Junichiro Tanizaki was born in Tokyo in 1886 and lived there until the earthquake of 1923, when he moved to the Kyoto-Osaka region, the scene of his novel The Makioka Sisters (1943-48). Among his works are Naomi (1924), Some Prefer Nettles (1928), Quicksand (1930), Arrowroot (1931), A Portrait of Shunkin (1933), The Secret History of the Lord of Musashi (1935), modern versions of The Tale of Genji (1941, 1954, and 1965), Captain Shigemoto's Mother (1949), The Key (1956), and Diary of a Mad Old Man (1961). By 1930 he had gained such renown that an edition of his complete works was published, and he was awarded Japan's Imperial Prize in Literature in 1949. Tanizaki died in 1965.
Diary of a Mad Old Manby Jun'ichiro Tanizaki
Diary of a Mad Old Man is the journal of Utsugi, a seventy-seven-year-old man of refined tastes who is recovering from a stroke. He discovers that, while his body is decaying, his libido still rages on unwittingly sparked by the gentle, kindly attentions of his daughter-in-law Satsuko, a chic, flashy dancer with a shady past. Pitiful and ridiculous as he is, Utsugi is without a trace of self-pity, and his diary shines with self-effacing good humor. At once hilarious and of a sadness, Diary of a Mad Old Man is a brilliant depiction of the relationship between eros and the will to live a novel of the tragicomedy of human existence.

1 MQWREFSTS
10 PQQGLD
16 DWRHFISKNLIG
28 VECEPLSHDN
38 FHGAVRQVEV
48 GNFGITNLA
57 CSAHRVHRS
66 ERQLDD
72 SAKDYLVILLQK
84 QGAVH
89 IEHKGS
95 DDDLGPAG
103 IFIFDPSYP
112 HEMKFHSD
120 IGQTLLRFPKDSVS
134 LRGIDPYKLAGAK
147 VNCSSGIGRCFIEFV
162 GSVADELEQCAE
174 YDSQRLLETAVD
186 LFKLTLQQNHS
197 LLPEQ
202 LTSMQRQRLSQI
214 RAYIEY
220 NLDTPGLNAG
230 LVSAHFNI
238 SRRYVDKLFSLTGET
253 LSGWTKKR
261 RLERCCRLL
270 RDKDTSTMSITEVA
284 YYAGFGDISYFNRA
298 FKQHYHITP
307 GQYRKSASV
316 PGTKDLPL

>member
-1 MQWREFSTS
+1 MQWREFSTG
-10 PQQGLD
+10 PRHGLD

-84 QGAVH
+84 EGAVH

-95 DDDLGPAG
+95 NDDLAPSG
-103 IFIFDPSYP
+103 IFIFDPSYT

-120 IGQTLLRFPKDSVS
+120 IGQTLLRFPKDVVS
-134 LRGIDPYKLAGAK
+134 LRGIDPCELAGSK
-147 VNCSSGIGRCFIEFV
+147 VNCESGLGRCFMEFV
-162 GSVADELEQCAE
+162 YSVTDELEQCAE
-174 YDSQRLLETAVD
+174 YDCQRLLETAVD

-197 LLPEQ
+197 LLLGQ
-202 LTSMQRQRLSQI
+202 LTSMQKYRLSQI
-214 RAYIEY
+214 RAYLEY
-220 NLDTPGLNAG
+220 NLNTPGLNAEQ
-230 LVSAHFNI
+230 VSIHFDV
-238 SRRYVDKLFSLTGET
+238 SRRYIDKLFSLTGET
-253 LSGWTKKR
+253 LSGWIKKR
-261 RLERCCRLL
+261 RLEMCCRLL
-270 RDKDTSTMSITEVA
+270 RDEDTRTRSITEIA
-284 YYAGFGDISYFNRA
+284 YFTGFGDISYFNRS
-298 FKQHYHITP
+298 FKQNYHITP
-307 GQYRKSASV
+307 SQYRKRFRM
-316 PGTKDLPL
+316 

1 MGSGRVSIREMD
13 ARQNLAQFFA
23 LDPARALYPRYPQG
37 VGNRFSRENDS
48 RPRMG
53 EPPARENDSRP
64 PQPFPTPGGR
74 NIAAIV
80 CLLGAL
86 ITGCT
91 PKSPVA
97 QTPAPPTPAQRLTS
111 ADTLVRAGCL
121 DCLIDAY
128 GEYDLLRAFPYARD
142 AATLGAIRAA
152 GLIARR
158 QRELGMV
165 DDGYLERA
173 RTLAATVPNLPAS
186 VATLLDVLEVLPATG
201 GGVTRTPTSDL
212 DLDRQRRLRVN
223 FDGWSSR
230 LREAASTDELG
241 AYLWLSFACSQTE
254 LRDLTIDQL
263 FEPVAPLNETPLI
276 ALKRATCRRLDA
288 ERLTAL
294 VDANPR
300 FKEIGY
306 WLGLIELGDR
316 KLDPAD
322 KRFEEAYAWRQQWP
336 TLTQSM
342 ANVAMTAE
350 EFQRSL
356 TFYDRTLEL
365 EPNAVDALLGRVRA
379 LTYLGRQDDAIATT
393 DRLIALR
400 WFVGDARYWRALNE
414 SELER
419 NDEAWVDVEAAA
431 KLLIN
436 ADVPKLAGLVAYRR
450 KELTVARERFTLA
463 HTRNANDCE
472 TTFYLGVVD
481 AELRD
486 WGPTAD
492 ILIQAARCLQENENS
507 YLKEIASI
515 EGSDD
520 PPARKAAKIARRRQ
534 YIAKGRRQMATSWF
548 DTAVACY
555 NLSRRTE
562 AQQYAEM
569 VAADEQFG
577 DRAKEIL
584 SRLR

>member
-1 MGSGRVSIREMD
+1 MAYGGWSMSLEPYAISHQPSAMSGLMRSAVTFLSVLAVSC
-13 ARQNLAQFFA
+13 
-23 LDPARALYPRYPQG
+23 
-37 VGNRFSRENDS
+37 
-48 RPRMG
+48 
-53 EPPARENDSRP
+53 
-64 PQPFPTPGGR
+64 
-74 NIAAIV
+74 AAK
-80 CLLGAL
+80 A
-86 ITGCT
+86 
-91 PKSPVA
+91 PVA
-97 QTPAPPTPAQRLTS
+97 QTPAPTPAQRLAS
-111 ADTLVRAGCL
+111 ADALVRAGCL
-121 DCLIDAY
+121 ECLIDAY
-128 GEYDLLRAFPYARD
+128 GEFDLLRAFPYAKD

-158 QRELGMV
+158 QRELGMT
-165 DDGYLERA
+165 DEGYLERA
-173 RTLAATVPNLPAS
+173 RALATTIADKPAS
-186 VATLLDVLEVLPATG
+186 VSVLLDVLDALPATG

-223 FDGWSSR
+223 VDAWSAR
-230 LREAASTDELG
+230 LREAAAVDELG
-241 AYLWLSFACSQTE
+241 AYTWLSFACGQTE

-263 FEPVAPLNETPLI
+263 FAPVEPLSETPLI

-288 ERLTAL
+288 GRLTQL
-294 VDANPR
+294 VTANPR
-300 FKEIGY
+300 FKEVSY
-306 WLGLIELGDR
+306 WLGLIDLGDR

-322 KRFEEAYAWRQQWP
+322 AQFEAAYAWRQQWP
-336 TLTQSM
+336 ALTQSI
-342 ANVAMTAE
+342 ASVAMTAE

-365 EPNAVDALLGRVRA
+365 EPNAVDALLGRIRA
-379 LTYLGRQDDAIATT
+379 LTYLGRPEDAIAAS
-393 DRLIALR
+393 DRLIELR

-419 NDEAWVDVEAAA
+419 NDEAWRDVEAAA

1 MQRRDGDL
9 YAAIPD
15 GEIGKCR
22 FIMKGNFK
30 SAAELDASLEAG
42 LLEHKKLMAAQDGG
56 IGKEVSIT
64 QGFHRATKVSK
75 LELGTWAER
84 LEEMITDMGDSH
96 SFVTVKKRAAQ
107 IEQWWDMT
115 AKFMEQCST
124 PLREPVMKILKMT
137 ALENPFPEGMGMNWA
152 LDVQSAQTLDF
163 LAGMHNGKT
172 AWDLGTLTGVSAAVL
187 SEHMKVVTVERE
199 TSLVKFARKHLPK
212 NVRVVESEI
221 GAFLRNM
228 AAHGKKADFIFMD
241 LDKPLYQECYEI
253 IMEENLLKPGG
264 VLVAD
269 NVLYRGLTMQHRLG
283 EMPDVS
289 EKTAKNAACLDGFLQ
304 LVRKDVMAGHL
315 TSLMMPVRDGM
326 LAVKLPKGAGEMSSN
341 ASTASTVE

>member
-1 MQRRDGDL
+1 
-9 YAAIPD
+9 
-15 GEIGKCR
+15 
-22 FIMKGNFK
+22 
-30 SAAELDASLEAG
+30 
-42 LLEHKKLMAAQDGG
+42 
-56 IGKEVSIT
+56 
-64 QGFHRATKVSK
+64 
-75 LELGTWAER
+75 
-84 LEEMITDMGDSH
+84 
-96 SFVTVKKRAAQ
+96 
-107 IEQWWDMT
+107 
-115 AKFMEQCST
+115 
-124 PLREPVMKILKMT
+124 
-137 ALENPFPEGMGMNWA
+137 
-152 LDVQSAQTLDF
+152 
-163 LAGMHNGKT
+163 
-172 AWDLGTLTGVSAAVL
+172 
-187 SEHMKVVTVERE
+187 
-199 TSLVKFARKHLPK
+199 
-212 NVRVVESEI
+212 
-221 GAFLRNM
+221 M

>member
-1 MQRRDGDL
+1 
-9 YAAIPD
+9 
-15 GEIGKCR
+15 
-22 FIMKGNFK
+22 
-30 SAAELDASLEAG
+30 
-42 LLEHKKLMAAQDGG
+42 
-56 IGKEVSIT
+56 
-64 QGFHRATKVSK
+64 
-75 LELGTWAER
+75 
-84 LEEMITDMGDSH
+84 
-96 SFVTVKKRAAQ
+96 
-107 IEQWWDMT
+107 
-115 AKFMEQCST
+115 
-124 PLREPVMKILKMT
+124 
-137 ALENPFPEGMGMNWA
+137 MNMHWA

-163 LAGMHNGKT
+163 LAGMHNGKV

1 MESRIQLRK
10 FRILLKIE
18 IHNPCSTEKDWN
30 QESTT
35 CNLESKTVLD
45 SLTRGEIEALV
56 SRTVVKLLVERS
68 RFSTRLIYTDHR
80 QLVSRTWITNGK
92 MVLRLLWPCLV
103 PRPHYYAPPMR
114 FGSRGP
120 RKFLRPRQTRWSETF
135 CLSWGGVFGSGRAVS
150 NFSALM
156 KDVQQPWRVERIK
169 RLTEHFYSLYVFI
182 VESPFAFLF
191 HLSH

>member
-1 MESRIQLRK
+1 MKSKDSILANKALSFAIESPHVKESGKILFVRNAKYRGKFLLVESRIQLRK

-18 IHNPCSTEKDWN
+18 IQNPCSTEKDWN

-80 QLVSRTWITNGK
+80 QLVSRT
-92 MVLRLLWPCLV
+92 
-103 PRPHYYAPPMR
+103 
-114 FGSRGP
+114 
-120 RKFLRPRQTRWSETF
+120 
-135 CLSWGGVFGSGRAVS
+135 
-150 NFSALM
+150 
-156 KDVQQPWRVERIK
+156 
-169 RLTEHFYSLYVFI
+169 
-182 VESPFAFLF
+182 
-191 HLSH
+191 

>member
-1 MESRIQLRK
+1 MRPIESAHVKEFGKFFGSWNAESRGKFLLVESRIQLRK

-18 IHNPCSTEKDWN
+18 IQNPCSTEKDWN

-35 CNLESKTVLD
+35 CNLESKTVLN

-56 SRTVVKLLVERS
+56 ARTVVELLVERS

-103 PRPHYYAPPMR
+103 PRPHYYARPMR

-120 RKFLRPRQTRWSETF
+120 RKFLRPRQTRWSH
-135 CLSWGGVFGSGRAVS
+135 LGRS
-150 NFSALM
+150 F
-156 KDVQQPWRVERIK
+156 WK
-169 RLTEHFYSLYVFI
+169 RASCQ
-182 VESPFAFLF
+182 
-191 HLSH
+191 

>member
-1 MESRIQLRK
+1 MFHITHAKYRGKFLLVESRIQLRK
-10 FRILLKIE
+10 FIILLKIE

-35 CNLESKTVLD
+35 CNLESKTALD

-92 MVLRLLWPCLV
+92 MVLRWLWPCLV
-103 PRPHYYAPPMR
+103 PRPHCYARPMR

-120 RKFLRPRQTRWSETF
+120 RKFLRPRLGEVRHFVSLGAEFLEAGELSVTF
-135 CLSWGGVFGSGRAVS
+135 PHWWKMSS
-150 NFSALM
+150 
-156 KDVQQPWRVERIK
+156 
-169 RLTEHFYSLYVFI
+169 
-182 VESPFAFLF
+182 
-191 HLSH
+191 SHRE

Translated from the Japanese by Howard Hibbett
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This book is about Utsugi, an elderly man in poor health that has an infatuation with his daughter-in-law, Satsuko. She's a former dancer with a shady past. Utsugi writes all about his adventures with and without her in his diary and tells us about his health afflictions, medications and various treatments he undergoes. Overall, this is a good book, not one of Junichiro Tanizaki's best, but still a rewarding read.